CALLICOON, NY — I spent my Friday night with a bunch of swingers—swing dancers that is. Yoga instructor, actress and all-around guru Susan Mendoza teaches a free swing dance class at The Western Hotel.
Honestly, I’ve suffered from bouts of depression on and off for my entire life, so feeling a little under the weather emotionally is nothing new. “Hey, it’s normal” my friends would say.
HONESDALE, PA — Over the past four years, artists Kathy Dodge and Helena Guindon have been working on a larger-than-life mural in the Wayne Conservation District’s office. The nature mural covers three walls as it spans the length of the office.
NARROWSBURG, NY — Self-proclaimed “long-time food enthusiasts” Phil and Trish South saw a gap in the market in the upstate dining scene and an energy growing in Narrowsburg. Originally from England, they moved to the area four years ago by way of New York City.
Citizens gathered to talk about their town—what could be improved, what is already working? This kind of reflection with the intention of improvement is one we could all work on, for ourselves, for our lifestyle, for our community (something to think about especially now in the new year).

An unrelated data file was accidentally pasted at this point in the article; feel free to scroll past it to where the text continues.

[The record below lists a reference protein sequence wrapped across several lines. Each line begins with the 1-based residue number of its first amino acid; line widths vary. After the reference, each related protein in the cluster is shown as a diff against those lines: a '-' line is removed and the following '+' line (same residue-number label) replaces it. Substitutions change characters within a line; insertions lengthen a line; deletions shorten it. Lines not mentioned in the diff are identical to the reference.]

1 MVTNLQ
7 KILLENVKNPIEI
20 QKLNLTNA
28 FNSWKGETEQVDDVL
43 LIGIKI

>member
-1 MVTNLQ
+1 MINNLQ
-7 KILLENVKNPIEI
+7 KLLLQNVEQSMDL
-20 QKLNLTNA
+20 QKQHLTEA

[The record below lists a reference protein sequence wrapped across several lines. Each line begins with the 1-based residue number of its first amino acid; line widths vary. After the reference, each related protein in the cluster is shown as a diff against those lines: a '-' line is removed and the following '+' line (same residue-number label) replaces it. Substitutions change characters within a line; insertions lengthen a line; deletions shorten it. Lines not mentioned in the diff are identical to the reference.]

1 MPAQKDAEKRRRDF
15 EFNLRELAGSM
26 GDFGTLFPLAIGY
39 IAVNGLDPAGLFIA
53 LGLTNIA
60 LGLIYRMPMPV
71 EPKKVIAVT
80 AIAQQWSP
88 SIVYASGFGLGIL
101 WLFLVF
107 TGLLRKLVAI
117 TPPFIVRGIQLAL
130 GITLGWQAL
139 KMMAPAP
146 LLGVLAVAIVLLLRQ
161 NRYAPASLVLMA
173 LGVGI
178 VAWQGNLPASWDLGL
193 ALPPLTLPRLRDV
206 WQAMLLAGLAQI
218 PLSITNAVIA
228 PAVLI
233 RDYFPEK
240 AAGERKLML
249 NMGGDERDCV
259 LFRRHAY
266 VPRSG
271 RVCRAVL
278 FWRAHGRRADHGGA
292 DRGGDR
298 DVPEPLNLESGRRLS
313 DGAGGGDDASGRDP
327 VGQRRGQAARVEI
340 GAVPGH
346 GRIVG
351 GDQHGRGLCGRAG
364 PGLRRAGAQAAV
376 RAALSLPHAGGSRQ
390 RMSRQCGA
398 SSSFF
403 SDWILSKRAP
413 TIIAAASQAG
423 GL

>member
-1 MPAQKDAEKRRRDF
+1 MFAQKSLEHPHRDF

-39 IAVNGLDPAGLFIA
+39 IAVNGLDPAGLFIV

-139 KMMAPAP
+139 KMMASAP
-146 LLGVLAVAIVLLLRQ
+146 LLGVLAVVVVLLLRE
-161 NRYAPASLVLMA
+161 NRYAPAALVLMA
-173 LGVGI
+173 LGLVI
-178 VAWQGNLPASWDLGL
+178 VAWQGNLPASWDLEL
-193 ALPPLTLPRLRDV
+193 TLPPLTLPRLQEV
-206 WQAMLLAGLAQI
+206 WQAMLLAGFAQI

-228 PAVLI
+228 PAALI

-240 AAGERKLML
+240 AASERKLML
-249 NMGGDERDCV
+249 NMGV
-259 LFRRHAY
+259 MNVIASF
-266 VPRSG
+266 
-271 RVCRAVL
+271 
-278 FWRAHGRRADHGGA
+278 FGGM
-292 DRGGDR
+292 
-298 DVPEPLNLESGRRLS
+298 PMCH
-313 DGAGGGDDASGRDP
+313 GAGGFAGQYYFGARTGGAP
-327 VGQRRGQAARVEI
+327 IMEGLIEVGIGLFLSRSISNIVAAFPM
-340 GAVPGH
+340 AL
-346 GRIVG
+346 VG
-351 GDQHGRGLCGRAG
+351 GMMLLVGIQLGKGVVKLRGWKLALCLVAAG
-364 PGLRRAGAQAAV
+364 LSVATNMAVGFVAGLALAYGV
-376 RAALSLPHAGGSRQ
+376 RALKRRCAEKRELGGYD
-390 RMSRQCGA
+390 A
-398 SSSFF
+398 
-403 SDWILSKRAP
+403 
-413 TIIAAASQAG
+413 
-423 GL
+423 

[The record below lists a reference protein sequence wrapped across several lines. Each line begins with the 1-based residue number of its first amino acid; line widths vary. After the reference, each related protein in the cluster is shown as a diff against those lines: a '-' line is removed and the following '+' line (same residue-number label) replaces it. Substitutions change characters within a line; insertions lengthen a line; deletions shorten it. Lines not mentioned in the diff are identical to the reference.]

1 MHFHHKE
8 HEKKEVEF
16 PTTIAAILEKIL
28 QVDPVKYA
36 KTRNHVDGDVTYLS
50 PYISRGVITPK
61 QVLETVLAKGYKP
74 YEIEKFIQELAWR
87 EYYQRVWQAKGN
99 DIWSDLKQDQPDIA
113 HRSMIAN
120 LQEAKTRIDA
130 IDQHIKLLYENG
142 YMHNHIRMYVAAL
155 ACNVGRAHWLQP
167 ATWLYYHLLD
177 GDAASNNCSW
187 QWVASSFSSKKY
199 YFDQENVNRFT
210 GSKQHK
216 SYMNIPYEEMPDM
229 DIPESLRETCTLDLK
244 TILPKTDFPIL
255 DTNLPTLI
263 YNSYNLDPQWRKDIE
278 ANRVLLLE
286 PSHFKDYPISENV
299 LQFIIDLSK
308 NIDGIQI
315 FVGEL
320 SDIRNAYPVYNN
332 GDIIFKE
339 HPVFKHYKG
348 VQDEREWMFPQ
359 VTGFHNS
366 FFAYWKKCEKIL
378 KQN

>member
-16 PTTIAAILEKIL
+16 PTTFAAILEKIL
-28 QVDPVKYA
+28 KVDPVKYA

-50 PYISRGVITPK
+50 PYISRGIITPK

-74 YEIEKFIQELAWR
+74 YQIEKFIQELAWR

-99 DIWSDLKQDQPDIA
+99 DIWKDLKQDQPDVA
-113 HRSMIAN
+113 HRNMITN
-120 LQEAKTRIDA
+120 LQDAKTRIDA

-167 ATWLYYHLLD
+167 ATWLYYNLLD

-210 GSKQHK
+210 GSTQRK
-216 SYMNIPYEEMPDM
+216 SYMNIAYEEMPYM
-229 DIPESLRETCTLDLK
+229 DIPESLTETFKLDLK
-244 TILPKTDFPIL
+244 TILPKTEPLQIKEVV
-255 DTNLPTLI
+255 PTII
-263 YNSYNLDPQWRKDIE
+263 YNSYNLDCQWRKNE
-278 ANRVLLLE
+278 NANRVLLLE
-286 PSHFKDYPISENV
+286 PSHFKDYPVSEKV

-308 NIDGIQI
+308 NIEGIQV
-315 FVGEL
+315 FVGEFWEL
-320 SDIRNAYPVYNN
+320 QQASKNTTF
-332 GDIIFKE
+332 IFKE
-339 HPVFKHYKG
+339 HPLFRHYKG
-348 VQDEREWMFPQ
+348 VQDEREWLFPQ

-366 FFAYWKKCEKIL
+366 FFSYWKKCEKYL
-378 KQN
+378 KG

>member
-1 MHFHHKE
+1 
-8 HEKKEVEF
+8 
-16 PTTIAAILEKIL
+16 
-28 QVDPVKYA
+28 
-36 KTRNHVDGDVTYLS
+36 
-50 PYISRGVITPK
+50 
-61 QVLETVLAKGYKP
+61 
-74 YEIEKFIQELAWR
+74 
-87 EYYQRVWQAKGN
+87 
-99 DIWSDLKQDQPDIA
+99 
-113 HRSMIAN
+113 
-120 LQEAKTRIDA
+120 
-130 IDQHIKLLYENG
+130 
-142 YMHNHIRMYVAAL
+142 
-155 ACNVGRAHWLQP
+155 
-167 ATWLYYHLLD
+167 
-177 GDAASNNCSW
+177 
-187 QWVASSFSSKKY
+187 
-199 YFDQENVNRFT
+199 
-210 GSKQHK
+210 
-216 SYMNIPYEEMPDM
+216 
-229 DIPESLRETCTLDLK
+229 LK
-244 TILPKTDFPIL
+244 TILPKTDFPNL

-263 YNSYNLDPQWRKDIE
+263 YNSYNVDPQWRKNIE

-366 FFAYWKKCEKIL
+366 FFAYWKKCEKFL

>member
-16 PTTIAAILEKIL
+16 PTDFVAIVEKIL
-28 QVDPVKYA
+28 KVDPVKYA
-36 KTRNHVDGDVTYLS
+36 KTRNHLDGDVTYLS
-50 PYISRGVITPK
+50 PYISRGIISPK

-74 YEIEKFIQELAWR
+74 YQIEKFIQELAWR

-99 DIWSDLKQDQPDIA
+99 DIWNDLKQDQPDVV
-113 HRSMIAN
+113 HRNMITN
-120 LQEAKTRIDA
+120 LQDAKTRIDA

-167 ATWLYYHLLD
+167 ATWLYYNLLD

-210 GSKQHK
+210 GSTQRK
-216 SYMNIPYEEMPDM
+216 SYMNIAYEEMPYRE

Even though I attended Sunday school religiously and had an extensive Jewish education, I’m still learning. A good example of that comes at this time of year, as we celebrate Hanukkah and the Festival of Lights.
Whether you’re out hunting for that special holiday gift, or simply window shopping, it’s always fun to see the streets of our local towns lit up and decorated for the holidays.
Suburbia may bring to mind many things, but what you might not think of is that we can thank the creation of suburbs for holiday light displays on houses. In the 1960s, tract housing came into existence.
Thomas Edison invented the first practical electric light bulb, so it only seems fitting that an associate at his company invented the Christmas light. Edison was known for unveiling his creations in extravagant ways; putting on a show to dazzle the audience. The presentation of Christmas lights was no different.
President Calvin Coolidge lit the first National Christmas Tree on December 24, 1923 in Washington, DC. Standing at the foot of the tree, the president touched a button that lit the tree electrically, with 2,500 bulbs in red, white and green. The tree was donated by the president of Middlebury College in Vermont, Coolidge’s home state.